The Ukrainian authorities in the city of Mariupolunder Russian control since mid-May 2022, denounced that Between 50 and 100 people disappear each week in torture chambers operated by Russian troops.
This was reported by the main adviser to the Mariupol Mayor’s Office, Petro Andriushchenko, who acknowledged that those Ukrainians who are arrested by the Russians, do not appear again, according to the news agency UNIAN.
Regarding the relatives, Andriushchenko regretted that in most cases, those who are looking for the missing they usually run the same fate later. “If you start looking (…) then you become the next one,” she said.
“How to find them is a question that remains unanswered for us,” lamented the Ukrainian official, who denounces that Russia does not draw up “even an approximate list” or report the number of those arrested.
“Unfortunately, most likely, only after Russia’s victory, evacuation and defeat will we be able to find and return home all Ukrainians,” Andryushchenko stated.
In this regard, the main adviser to the local government of Mariupol asserted that this situation can only be combated through warfare. “We see no other path than the military one when it comes to the recovery and vacation of Mariupol,” he said.
Mariupol, a port city of key importance in the war, has been a strategic target of Moscow since the start of the invasion, unleashed at the end of February 2022 by order of Russian President Vladimir Putin.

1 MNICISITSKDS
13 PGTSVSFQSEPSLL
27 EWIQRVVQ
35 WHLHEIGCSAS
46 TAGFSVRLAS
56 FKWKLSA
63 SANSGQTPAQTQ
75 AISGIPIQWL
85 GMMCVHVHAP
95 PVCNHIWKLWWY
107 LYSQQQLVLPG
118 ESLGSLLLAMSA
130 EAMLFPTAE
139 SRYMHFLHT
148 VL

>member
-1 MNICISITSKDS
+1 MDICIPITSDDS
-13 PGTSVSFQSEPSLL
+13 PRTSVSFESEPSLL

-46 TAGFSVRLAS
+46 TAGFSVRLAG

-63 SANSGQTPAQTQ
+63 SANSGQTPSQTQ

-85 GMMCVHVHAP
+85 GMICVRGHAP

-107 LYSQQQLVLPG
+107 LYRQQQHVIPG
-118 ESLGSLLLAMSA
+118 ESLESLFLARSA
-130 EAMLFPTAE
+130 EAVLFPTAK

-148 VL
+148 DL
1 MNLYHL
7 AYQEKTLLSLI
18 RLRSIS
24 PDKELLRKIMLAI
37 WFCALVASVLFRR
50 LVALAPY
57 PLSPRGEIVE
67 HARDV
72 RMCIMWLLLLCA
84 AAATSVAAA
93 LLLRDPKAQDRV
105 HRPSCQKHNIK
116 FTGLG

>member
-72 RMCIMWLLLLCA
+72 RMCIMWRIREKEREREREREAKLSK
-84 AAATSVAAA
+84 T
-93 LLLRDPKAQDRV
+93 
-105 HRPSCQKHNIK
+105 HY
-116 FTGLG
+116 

So, the town was shelled and shelled for weeks, causing enormous destruction and hundreds of deaths. kyiv claims that at least 25,000 people died during the fighting, including up to 7,000 who were buried under rubble.
Three types of crimes against humanity
On the other hand, the Commission of independent experts of the UN that investigates the Russo-Ukrainian war works to establish if the Russian forces have perpetrated in Ukraine abuses of three types that can be legally considered crimes against humanity.
Colombian academic and human rights activist Paul de Greiffone of the three commissioners of this investigative body, explained to EFE that the first type of crimes against humanity, which together with genocide are the most serious crimes recognized by international law, could have been committed by Russian troops by using “systematically torture against detainees, both military and Ukrainian civilians.”
Other actions that the Commission is investigating as possible crimes against humanity are “the thirteen waves” that Russia launched “against the electrical and thermal infrastructures” of Ukraine starting in October of last year and throughout last autumn and winter.
De Greiff recalls that the massive attacks against the Ukrainian electrical and thermal network were repeated on up to “13 different occasions.” “It was easy to determine, after the second, what the effects on the civilian population were going to be, so there is no doubt about its systematic nature or intentionality,” said the expert.
The city of Mariupol exemplifies the third category of atrocities that could constitute crimes against humanity. “The city was systematically attacked practically without respite, under a siege situation in which the civilian population was prevented from leaving and the entry of humanitarian aid was prevented,” deGreiff recalled.
The Colombian academic alluded to the difficulties of determining exactly what happened in that port on the Sea of Azov since Russia has not received a response to the Commission’s requests to visit the Russian Federation or the territories it occupies in Ukraine.
“If all these circumstances can be established, that would constitute a crime against humanity,” said De Greiff, who, along with his colleagues, has found elements to affirm that Russia has perpetrated many violations of international humanitarian law in Ukraine and a large number of war crimes.
(With information from EuropaPress and EFE)